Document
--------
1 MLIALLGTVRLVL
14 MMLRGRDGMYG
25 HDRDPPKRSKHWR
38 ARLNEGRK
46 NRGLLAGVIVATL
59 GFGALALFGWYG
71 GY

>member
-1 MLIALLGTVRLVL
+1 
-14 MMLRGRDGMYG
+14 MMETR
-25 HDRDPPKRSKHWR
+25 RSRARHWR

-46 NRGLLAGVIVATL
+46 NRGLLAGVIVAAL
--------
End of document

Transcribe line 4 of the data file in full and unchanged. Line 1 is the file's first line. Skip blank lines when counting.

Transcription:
38 ARLNEGRK